The incidental noises from Hank working behind him ceased.
“They make the deserters stand in these big plastic garbage cans, the ones with little arrows running around in a circle, handcuffed in front. Then a Reaper comes up from behind and tears open their shirts. They keep the poor bastards facing the ranks the whole time so they can see the expression on their faces. They're gagged, of course: The Reapers don't want any last words. The Reaper clamps its jaws somewhere between the shoulder blades and starts squeezing their arms into the ribcage. You hear the bones breaking, see the shoulders pop out as they dislocate.
“Then they just tip up the garbage can and wheel the body away. Blood and piss leaking out the bottom, usually. Then a political officer steps up and reads the dead man's confession, and his CO verifies his mark or signature. Then they wheel out the next one. Sometimes six or seven a night. They want the men to go to bed with something to think about.
“I've seen some godawful stuff, but that poor bastard . . . I had a dream about him.”
“They never run out of Reapers, do they?” Hank put in.
“Seems not,” Duvalier said.
Valentine decided to change the subject. “Okay, they're not massing for an attack. Maybe they're trying a breakout?”
“No, all the rolling motor stock is dispersed,” she said, slurping coffee. “Unless it's hidden. I saw a few entrances to underground garages that were guarded with armored cars and lots of wire and kneecappers.”
The latter was a nasty little mine the Kurians were fond of. When triggered, it launched itself twenty inches into the air like a startled frog and exploded, sending flÃ©chettes out horizontally that literally cut a man off at the knees.
“I don't suppose you saw any draft articles of surrender crumpled up in the wastebaskets, did you?”
She made a noise that sent a remnants of a last mouthful of masticated egg flying. “Na-ah.”
“Now,” Valentine said. “If you'll get out of my bedâ”
“I need a real bath. Those basins are big enough to sit in. How about your waterboyâ”
Hank perked up at the potential for
Valentine hated to ruin the boy's morning. “You can use the women's. There's piping and a tub.”
Such gallantry as still existed between the sexes in the Razors mostly involved the men working madly to provide the women with a few homey comforts wherever the regiment moved. The badly outnumbered women had to do little in returnâthe occasional smile, a few soft words, or an earthy joke reminded their fellow soldiers of mothers, sweethearts, sisters, or wives.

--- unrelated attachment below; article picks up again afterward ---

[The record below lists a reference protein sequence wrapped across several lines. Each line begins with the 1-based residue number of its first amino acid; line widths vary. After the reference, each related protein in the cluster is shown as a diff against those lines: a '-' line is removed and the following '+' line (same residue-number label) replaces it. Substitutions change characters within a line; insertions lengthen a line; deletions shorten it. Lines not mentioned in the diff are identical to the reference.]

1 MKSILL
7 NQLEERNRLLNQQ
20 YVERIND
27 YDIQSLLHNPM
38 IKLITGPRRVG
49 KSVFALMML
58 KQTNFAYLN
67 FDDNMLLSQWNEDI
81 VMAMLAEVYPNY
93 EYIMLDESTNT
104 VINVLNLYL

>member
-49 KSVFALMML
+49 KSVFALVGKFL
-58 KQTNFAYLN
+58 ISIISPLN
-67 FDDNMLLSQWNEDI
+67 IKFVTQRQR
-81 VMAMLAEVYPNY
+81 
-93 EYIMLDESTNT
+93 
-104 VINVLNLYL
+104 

“Killjoy,” Duvalier said, winking at Hank.
The alarms brought Valentine out of his dreams and to his feet. For one awful moment he hung on a mental precipice between reality and his vaguely pleasant dreamâsomething to do with a boat and bougainvilleaâwhile his brain caught up to his body and oriented itself.
Alarms. Basement in Texas. Dallas siege. The Razors.
Two alarms, his brain noted as full consciousness returned. Whistle after whistle, blown from a dozen mouths like referees trying to stop a football brawl, indicated an attackâall men to grab whatever would shoot and get to their shooting stations, plus the wail of an air alert siren.
But no gongs. If the Kurians had dusted again, every man who could find a piece of hollow metal to bang, tin cans to wheel rims, should be setting up as loud a clamor as possible. No one wanted to be a weak link in another Fort Worth massacre that caused comrades to “choke out.”
Valentine forced himself to pull on socks and tie his boots. He grabbed the bag containing his gas mask, scarves, and gloves anyway and buckled his pistol belt. Hank had cleaned and hung up his cut-down battle rifle. Valentine checked it over as he hurried through men running every which way, or looking to their disheveled Operations officer for direction, and headed for the stairs to the control tower, the field's tactical command post. He took seemingly endless switchbacks of stairs two at a time to the “top deck”âthe Razors' shorthand for the tallest point of Love Field.
He felt, then a second later heard, explosions. Worse than mortars, worse than artillery, and going off so close together he wondered if the Kurians had been keeping rocket artillery in reserve for a crisis. The old stairs rattled and dropped dirt as though shaking in fear.
“Would you look at those bastards!” he heard someone shout from the control tower.
“Send to headquarters: âRancid,' ” Valentine heard Meadows shout. “Rancid. Rancid. Rancid.”
Another explosion erupted in black-orange menace: the parking garageâthe biggest structure on the field.
Valentine followed a private's eyes up and looked out on a sky filled with whirling planes.